Peru Brief History of and Peruvian Coffee

Peru Brief History of and Peruvian Coffee

Situated on the western coast of South America, Peru is home to more than 32 million people, nearly half of whom are of Amerindian descent. The country takes up almost 500,000 square miles of land, land that is recognized globally for its ability to sustain crops and for its picture-perfect quality that year after year tends to draw in tourists in droves. The climate is extremely varied, and there are areas where the temperatures can be moderate and even cold at times. In Peru, the Amazon is a place where the rain falls often and in large amounts, the sun beating down relentlessly as well, creating an environment that is at once wet and warm. There are extreme lows and extreme highs, both valleys and mountains, and because Peru sits at the crossroads of two ocean currents, diversity is the norm.

Bordering Ecuador, Colombia, Brazil, Bolivia, and Chile, Peru is a country that is easily accessible essentially no matter where you happen to be on the continent. Manu National Park is famous as a biosphere reserve, and in Huascaran National Park, the mountains rise high into the sky to create sights that are just breathtaking.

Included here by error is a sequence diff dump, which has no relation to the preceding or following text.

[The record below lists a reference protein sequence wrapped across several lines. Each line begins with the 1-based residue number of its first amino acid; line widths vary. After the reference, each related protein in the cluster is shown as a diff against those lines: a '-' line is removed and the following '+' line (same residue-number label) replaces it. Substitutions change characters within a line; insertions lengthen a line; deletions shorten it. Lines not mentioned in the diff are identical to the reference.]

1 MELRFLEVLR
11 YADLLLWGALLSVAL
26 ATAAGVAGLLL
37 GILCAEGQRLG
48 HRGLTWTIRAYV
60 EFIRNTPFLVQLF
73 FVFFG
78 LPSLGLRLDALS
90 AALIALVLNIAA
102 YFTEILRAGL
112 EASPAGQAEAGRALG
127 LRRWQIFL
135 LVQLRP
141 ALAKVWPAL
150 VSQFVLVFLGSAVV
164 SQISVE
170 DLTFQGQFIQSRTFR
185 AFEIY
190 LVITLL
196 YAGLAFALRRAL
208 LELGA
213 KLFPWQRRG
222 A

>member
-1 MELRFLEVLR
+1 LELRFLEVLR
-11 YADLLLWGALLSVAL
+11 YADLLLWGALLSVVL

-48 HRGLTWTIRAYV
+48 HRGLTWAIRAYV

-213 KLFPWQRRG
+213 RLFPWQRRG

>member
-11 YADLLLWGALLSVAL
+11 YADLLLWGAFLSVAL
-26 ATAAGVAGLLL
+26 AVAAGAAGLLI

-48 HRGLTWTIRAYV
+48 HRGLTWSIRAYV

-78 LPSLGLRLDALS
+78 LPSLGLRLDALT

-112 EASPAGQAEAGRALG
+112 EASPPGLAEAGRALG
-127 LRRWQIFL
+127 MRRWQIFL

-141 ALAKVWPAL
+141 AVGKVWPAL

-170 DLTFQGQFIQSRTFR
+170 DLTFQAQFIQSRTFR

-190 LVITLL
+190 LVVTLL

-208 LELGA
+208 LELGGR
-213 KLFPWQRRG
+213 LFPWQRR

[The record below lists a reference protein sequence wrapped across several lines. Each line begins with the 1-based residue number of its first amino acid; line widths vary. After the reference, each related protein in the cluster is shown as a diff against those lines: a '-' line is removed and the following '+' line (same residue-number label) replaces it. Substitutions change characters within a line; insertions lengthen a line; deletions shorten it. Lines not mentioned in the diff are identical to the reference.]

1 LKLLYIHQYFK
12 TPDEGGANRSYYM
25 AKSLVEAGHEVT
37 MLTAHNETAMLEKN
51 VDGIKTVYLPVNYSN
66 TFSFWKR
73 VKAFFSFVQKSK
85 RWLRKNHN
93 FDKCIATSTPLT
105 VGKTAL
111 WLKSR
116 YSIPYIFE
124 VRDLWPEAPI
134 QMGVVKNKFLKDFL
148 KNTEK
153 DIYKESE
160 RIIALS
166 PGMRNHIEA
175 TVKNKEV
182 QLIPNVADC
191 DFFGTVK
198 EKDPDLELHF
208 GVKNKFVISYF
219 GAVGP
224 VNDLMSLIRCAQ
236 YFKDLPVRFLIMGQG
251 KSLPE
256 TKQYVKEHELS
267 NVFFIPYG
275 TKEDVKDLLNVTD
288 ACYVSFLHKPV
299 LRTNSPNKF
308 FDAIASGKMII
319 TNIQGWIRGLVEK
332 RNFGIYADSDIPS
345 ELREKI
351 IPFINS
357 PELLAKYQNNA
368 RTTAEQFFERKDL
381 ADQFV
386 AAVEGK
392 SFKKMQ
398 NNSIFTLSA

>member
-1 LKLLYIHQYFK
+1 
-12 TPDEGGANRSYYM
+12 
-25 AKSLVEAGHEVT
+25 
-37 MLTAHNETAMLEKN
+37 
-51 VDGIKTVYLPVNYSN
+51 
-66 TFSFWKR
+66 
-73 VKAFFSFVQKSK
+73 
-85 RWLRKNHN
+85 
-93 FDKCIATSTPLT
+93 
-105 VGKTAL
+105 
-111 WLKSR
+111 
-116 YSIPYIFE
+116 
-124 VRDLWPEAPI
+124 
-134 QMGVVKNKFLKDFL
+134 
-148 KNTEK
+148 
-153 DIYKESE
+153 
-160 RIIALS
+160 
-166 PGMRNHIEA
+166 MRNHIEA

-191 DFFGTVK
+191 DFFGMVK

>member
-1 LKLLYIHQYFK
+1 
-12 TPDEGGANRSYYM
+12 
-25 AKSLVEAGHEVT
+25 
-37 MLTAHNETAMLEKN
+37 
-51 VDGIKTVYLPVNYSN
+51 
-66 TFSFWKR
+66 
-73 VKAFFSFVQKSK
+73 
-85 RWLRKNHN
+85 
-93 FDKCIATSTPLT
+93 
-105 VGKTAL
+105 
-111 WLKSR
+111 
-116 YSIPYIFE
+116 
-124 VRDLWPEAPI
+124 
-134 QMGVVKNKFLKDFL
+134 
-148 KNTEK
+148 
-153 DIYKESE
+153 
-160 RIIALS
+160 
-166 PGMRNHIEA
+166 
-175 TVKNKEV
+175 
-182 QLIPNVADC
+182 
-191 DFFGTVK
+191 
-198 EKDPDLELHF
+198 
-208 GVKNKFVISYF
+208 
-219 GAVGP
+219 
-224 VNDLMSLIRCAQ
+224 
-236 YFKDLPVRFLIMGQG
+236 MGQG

Arabica coffee is the specialty in Peru. A top-20 producer of the coffee beans, Peru has a strong reputation for excellent roasts and for ethical sourcing. Whereas other countries have faced criticism for their failure to ensure fair business practices, Peru’s CENFROCAFGE cooperative has united more than 80 farmers’ associations in order to guarantee 92% organic production and 100% Fair Trade certification. Overall, the demand for Peruvian coffee has risen drastically in recent years because of these efforts.

The Nore Chico Civilization thrived on the Peruvian coast around 5,000 years ago, and in the 15th century, the Inca created the largest empire in pre-Columbian America, basing their capital in Cusco. The Spanish did not conquer present-day Peru until 1572, after which the indigenous population fell sharply. One of the last royalist countries in South America, Peru remained largely loyal to Spain until the 1820s. Sites of the former Incan Empire in Peru are a major draw for tourists who want to experience firsthand the wonders of pre-Columbian America. The legacy of the Incas lives on in the statues and artifacts they left behind. Continuing to shape the country’s culture, much to the delight of those who take the time to see Peru completely.

There is always something else to do in Peru, always some new sight to take in, great fun in Lima, fascinating history in Cusco. To be there is to comprehend on a higher level that civilization really did develop over time: it didn’t just pop up out of nowhere. Take in a cup of Peruvian Coffee and see it for yourself!

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